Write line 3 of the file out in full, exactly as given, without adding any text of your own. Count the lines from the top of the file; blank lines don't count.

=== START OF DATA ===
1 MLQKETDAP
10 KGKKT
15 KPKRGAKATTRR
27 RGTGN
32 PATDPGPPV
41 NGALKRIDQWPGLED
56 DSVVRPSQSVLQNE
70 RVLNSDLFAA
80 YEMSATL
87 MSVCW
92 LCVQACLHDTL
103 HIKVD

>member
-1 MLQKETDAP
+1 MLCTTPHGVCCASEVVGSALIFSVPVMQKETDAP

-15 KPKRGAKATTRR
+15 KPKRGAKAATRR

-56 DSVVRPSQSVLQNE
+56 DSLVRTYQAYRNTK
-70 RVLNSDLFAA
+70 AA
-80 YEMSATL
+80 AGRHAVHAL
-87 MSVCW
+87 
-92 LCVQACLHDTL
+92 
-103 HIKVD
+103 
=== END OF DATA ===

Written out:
15 KPKRGAKATTRR